But not the running back (he's great) - we need to seriously upgrade the O - Line.
In another thread someone brought up some Football Outsiders stats on the Bears o-Line. Generally speaking they do excellent football analysis there, and their stats can be used to tease apart different parts of the game, that are heavily intertwined.
For the offensive line, they use a number of measures to identify how much of a running back's success (or lack thereof) is due to the line and how much is due to him. Now I think we can all say that just looking at Forte run, simply as fans, we can tell he's an awfully good runner. But I have thought, based on my subjective assessment, that he's even better than that, and has been hampered by a line that has been extremely weak. The FO stats back this up.
Here's how they explain the stats:
Teams are ranked according to Adjusted Line Yards. Based on regression analysis, the Adjusted Line Yards formula takes all running back carries and assigns responsibility to the offensive line based on the following percentages:
- Losses: 120% value
- 0-4 Yards: 100% value
- 5-10 Yards: 50% value
- 11+ Yards: 0% value
These numbers are then adjusted based on down, distance, situation, and opponent, and normalized...
This recognizes the fact that even a bad runner can get some yardage if the initial hole is there - that's the offensive line doing it's job, but a good runner will extend the play into the next level and a bad runner won't. With a bad offensive line, even a good runner will have a hard time, if there's nowhere to go.
Some other stats they also measure, which are not adjusted for opponent, are:
RB Yards: Yards per carry by that team's running backs, according to standard NFL numbers. 10+ Yards: Percentage of a team's rushing yards more than 10 yards past the line of scrimmage. Represents yardage not reflected in Adjusted Line Yards stat. Power Success: Percentage of runs on third or fourth down, two yards or less to go, that achieved a first down or touchdown. Also includes runs on first-and-goal or second-and-goal from the two-yard line or closer. This is the only statistic on this page that includes quarterbacks. Stuffed: Percentage of runs that result in (on first down) zero or negative gain or (on second through fourth down) less than one-fourth the yards needed for another first down. Since being stuffed is bad, teams are ranked from stuffed least often (#1) to most often (#32).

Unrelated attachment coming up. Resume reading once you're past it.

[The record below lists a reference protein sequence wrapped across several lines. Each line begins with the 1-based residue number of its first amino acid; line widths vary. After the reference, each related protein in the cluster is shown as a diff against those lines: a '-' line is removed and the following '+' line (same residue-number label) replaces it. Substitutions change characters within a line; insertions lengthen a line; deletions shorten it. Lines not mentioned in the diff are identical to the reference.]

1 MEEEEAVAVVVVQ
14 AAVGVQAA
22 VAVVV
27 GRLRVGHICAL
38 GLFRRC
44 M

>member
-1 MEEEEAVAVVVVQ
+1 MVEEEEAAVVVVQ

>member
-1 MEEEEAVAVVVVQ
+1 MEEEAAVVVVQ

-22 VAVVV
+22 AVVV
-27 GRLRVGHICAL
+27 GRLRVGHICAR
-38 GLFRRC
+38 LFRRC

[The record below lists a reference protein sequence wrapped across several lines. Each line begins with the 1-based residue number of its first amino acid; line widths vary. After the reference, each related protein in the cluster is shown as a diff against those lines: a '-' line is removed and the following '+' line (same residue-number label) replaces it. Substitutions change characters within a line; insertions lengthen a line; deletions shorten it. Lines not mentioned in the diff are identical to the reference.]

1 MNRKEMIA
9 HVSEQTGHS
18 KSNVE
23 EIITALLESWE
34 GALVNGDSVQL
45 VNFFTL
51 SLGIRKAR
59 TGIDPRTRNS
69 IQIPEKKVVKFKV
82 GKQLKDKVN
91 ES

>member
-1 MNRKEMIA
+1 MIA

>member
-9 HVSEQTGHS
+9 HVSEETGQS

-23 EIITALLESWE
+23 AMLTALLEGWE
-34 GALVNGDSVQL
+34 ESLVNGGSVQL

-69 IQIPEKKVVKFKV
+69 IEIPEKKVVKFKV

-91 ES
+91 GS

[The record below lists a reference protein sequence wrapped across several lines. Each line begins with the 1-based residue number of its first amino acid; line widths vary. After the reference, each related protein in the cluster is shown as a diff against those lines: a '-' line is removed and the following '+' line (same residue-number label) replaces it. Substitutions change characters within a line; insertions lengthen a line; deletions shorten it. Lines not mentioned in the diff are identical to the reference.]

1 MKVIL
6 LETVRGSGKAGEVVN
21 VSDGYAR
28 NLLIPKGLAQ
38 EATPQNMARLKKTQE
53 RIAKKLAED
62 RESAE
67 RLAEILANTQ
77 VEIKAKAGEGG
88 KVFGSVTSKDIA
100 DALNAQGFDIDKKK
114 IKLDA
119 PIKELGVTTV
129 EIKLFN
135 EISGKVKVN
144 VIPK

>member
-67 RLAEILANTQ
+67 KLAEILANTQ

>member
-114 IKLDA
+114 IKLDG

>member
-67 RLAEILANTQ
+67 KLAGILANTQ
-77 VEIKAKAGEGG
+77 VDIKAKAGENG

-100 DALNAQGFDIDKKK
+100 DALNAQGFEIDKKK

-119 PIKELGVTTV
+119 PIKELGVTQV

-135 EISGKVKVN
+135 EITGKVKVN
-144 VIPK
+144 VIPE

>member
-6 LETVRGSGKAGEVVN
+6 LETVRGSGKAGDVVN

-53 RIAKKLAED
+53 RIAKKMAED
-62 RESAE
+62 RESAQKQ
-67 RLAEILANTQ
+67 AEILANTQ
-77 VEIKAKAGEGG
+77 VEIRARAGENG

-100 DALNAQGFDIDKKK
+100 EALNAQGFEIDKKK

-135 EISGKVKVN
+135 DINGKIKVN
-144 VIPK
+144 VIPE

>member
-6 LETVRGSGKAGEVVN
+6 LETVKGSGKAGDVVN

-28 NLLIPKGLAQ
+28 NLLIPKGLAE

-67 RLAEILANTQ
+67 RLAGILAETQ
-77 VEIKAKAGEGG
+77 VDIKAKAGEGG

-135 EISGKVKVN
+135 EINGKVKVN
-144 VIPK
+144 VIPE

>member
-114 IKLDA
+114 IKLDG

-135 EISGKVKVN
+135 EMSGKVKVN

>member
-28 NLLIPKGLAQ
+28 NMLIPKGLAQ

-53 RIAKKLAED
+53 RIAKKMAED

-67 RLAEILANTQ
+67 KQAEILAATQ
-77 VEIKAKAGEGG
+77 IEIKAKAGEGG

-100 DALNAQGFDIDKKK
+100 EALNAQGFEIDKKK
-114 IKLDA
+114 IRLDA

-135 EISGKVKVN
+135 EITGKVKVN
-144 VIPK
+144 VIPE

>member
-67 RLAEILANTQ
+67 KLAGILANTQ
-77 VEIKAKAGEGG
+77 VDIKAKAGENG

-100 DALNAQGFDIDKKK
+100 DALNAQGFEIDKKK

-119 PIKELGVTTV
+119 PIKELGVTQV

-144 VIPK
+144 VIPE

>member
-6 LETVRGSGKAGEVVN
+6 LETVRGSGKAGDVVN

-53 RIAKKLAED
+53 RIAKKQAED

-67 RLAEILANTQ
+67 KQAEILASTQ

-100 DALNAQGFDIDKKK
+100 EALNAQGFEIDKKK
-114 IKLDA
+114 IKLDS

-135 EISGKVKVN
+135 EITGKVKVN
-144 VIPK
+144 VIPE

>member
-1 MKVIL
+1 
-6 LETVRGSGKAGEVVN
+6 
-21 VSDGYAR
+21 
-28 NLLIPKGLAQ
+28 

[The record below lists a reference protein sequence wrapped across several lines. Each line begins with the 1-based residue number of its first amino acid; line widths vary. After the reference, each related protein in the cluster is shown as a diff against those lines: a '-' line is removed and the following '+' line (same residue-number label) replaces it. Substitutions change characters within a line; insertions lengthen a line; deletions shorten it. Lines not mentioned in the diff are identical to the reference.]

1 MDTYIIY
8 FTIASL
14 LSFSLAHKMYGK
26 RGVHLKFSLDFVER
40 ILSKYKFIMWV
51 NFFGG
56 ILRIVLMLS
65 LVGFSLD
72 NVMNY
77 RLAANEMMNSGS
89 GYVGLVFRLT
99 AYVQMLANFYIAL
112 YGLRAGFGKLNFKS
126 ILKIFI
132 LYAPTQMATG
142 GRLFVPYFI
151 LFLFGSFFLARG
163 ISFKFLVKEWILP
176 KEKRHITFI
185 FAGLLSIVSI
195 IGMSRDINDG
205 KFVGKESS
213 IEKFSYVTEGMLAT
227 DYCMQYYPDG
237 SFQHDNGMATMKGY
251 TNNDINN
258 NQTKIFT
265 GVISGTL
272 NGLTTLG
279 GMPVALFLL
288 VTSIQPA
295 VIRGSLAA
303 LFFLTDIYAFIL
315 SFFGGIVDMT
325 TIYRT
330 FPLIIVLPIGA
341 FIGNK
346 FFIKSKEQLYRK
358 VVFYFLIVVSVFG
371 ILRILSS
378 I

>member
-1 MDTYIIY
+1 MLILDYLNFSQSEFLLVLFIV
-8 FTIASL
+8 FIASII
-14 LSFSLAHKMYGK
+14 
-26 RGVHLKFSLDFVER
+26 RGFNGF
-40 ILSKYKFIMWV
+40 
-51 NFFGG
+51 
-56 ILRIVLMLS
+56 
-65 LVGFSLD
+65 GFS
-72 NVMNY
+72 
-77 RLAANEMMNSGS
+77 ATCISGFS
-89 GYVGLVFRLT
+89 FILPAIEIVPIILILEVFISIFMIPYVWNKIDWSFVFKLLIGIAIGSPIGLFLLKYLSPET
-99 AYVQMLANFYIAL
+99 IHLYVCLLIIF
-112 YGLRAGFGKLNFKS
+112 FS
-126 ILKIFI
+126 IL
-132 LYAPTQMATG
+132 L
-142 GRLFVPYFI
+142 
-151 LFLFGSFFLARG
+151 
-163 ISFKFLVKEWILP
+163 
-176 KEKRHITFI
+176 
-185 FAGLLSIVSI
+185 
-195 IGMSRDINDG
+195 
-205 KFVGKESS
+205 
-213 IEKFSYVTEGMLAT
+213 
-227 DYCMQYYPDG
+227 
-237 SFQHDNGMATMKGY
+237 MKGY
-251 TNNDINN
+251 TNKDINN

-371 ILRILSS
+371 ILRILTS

So given these stats, where do the Bears fit in?
The Bears are only 23rd overall, near the bottom of the league - but it's even worse than that, really: As you can see in the table, Forte is in the top half of the league once he gets out of the 10 yard O-Line area (14th overall), with close to 20% of his yards coming after he makes it past the O-Line. But his overall RB Yards are slightly below league average - this likely means the O-Line is hurting him.
Indeed, if you look at the situations where the O-Line is most important - short yardage situations on 3rd or 4th down - they only create space less than 2/3rds of the time. And they get stuffed more than anyone in the league besides for DET or CIN.
Now, their pass protection is fine. They're ranked 10th in the league with a 5% adjusted sack rate (sacks per pass attempt, adjusted for opponent etc.). But when you the line can't create holes to run in, it's still a serious problem.
Football Outsiders also breaks it down by where the run goes. The Bears O-Line is uniformly bad regardless of where the run goes, with one exception: they are 11th in the league when running up the middle or off guard (these are one category). When they run Left End they are 26th, Right End they are 22nd, Left Tackle 21st, and Right Tackle 23rd.
What's interesting is that Ron Turner, who I have felt has been inconsistent as a playcaller, seems to have recognized this fact, as 50% of the bears runs have gone up the middle or off guard (only 10% for each end, and 15% for each tackle).
The problem is that stuffs (which the bears are 3rd worst in) are also often a product of the interior of the line, which indicates to me that when the defense knows the bears have to run the ball in critical situations, they can stuff the middle and not worry about the outsides as much.
This is why the O-Line has to be a priority in the off-season. We don't know how well the rookie is as St. Claire has gotten all the playing time, but it seems like we need to improve significantly. Forte may really be a quality back in this league for a long time, but not if he has no holes to run through.